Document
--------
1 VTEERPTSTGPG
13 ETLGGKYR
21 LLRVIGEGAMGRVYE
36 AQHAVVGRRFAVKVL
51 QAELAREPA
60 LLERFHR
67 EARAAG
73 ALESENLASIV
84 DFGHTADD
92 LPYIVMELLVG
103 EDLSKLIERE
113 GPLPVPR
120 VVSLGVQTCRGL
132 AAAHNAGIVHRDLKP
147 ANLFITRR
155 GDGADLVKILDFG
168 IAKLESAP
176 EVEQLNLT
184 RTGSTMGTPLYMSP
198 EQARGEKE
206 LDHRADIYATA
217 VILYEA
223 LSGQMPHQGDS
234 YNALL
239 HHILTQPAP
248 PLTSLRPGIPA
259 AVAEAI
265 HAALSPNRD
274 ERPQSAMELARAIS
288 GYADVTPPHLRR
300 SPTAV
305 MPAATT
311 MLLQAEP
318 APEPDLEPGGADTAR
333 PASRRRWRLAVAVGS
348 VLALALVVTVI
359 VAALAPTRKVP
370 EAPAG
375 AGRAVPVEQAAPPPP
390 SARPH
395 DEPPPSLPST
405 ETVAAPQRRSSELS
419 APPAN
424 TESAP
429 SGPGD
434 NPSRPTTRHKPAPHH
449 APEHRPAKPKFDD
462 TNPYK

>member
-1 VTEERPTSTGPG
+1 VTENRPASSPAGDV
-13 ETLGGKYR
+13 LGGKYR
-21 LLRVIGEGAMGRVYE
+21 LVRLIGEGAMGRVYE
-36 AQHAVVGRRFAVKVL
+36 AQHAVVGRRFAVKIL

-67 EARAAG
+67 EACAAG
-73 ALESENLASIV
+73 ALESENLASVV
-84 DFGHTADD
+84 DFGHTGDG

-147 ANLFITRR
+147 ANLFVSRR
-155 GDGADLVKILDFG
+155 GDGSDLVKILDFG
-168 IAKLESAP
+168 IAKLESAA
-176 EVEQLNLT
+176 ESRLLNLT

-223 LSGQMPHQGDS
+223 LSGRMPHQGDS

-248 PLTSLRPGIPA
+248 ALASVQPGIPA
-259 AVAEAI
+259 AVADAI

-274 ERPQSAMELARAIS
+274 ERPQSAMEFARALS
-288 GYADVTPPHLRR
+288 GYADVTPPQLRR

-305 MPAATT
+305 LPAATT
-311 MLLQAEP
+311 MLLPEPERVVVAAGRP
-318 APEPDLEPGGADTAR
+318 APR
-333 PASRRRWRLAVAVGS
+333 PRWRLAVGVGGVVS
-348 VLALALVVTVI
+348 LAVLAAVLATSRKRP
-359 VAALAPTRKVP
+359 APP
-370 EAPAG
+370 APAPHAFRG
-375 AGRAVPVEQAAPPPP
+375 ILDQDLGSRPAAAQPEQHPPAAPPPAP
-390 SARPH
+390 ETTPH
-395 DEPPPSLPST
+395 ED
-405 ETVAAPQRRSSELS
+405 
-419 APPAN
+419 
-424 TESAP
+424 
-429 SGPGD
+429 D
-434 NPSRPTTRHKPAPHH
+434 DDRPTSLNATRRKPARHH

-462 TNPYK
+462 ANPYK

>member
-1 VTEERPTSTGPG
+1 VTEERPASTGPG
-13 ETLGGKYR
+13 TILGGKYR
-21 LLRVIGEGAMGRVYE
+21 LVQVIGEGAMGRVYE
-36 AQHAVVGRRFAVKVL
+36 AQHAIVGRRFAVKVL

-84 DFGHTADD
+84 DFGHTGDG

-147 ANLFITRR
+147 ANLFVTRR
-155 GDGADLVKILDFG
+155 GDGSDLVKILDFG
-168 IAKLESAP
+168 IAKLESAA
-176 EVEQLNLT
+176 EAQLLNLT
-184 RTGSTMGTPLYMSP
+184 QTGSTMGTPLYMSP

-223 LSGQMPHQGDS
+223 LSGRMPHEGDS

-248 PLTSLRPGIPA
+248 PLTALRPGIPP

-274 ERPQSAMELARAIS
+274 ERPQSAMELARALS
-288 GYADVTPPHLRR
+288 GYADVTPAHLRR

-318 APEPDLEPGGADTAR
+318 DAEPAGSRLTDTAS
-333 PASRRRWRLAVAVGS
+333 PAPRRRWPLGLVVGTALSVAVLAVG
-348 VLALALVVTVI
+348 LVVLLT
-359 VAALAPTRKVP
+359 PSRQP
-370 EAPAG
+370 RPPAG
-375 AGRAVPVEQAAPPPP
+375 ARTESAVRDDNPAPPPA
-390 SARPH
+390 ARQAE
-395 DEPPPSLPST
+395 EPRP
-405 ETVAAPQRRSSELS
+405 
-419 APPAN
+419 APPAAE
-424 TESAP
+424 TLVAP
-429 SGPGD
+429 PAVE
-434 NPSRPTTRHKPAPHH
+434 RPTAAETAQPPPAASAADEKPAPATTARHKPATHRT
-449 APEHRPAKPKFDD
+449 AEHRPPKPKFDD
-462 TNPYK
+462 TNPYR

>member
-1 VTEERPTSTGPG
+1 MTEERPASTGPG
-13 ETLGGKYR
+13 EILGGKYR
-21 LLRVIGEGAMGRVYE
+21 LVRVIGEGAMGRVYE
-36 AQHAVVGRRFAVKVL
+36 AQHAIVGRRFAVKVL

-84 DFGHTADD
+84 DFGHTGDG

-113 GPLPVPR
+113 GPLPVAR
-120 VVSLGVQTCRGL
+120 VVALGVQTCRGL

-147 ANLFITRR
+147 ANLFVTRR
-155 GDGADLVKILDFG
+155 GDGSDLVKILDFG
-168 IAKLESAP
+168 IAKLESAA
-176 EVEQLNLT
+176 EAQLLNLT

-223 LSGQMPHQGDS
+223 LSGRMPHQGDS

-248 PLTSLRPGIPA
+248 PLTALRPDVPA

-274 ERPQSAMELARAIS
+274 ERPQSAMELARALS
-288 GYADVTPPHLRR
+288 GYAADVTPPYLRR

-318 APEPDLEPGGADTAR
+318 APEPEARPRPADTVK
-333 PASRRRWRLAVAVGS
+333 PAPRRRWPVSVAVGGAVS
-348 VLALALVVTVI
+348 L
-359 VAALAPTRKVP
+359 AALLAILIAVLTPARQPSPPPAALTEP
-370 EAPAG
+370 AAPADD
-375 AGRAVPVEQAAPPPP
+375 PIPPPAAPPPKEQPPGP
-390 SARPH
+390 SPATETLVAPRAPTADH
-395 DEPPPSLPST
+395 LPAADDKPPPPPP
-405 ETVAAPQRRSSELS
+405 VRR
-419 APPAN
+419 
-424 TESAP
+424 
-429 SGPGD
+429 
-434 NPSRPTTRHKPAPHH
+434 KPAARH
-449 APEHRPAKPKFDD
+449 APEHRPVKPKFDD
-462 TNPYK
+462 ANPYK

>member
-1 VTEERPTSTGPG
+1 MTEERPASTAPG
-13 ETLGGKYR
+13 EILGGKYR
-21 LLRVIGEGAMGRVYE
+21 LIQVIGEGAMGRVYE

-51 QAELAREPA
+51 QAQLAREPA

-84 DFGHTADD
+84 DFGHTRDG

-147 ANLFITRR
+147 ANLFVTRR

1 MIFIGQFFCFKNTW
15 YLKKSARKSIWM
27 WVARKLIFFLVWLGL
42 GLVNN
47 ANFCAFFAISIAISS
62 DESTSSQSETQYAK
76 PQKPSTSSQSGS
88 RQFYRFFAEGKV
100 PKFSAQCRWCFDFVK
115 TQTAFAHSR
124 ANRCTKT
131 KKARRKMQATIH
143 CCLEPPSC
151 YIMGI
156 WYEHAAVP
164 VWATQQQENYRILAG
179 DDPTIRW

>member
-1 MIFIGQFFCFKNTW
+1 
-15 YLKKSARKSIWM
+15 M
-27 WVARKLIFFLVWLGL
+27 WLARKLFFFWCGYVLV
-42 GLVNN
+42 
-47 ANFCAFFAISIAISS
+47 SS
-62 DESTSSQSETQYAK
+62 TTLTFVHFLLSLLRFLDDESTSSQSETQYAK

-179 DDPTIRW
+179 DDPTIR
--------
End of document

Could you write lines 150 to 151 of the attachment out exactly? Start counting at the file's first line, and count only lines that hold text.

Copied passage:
+359 PSRQP
-370 EAPAG